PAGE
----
Papafragas, Milos

Papafragas channel on Milos from above

Sarakiniko isn’t the only weird beach on the island of Milos. Continue to the west of Sarakiniko and you’ll find the incredible otherworldly landscapes of Papafragas. The rock here is like giant white pumice – full of crumbly cheese-holes – and the teal seas lead in and out of cave-systems and channels. There’s a small dark-sand beach but really the highlight here is the swimming and snorkelling on a sunny calm day.

Marble Beach, Thassos

Guess how Marble Beach  (also known as Saliara) got its name? That’s right, the pebbles on this beach resemble giant marbles. They’re so smooth and so white that the crystal clear water becomes an intense emerald colour, reflecting the dense vegetation that surrounds the beach. It’s a bit tricky to find (the roads aren’t great) but it still gets busy in the summer months. Everyone wants a dip in those exotic colours! If you prefer a black pebble then check out Chochlaki Beach on Nisyros or Mavra Volia on Chios.

Porto Timoni, Corfu

Not far from the popular resort towns of Arillas and Agios Giorgios (N) is the photogenic double beach of Porto Timoni. It’s a 40-minute hike though boat trips will often include it on their itineraries too. It’s a pleasant hike for the moderately fit and you can also take in the beautiful historic village of Afionas.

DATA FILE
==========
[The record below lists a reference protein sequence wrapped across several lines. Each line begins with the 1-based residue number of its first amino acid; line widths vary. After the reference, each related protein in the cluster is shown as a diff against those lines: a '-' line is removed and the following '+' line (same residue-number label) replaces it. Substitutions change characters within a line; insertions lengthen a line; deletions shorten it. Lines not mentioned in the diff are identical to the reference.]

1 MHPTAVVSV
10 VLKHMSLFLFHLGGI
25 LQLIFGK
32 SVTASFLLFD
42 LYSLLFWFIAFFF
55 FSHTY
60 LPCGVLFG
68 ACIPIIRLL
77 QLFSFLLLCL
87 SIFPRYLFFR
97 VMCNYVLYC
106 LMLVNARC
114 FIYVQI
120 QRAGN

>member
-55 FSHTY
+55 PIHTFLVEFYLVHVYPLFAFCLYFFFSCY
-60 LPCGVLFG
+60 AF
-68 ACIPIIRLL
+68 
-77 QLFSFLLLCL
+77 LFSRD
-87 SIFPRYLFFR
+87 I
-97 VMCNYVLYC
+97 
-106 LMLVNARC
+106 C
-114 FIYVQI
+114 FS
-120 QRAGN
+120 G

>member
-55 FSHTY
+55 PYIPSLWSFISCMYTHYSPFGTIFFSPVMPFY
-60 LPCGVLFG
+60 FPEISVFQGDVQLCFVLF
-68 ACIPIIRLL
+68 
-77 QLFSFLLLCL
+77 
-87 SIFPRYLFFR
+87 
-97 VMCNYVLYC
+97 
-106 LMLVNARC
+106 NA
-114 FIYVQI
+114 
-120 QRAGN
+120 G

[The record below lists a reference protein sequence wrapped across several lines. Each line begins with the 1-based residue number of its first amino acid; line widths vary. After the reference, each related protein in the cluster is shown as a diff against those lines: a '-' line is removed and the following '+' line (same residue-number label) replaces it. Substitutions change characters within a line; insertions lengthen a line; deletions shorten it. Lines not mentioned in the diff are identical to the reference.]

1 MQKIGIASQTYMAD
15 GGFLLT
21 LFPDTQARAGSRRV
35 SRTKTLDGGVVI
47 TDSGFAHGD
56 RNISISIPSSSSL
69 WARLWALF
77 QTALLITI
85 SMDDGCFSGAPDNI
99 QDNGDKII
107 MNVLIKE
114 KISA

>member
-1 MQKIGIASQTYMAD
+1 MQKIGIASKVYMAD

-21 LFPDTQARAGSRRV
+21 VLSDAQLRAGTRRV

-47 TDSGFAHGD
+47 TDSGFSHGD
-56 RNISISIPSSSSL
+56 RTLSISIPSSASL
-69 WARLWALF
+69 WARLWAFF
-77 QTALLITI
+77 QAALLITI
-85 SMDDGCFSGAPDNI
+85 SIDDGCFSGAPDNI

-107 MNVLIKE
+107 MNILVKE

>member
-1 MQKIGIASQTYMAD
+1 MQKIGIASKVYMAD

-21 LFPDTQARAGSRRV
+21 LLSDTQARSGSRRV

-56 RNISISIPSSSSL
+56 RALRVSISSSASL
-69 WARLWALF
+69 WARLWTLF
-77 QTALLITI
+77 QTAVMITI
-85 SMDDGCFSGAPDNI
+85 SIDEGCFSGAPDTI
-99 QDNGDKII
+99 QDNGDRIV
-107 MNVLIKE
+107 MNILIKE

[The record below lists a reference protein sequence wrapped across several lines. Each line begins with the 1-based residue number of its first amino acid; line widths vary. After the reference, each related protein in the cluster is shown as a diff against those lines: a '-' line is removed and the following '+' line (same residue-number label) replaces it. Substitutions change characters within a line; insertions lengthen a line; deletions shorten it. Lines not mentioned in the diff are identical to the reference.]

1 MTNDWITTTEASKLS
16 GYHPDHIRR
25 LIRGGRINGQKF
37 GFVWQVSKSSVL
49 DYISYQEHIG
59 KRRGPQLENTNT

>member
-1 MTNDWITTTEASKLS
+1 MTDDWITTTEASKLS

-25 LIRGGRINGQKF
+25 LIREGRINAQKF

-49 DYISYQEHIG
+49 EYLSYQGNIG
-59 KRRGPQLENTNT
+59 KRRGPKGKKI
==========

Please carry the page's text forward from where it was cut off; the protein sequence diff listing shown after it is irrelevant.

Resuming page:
Honourable mentions:

  • Ammoglossa, Lefkada
  • Ammoglossa, Meganisi
  • Canal D’Amour, Corfu
  • Vlychada, Santorini
  • Possidi, Chalkidiki
  • Konoupa, Astypaleia

Read more:

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10 Stunning Greek Islands (That Aren’t Santorini or Mykonos)

10 Incredible Tiny Greek Islands Not to Miss

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Cape Drastis with text overlay '10 strange and unusual beaches in Greece'

Image credits:

Sarakiniko: © jsk12 / Adobe Stock

Kolona: © Mike / Adobe Stock 

Livari: © verve / Adobe Stock

Red Beach: © elen_studio / Adobe Stock

Lichandonisia: © aerial-drone / Adobe Stock

Xi: © kwasny221 / Adobe Stock

Cape Drastis: © proslgn / Adobe Stock

Papafragas: By Georgios Tsichlis / Shutterstock

Marble Beach: © porojnicu / Adobe Stock

Porto Timoni: © Gheorghita / Adobe Stock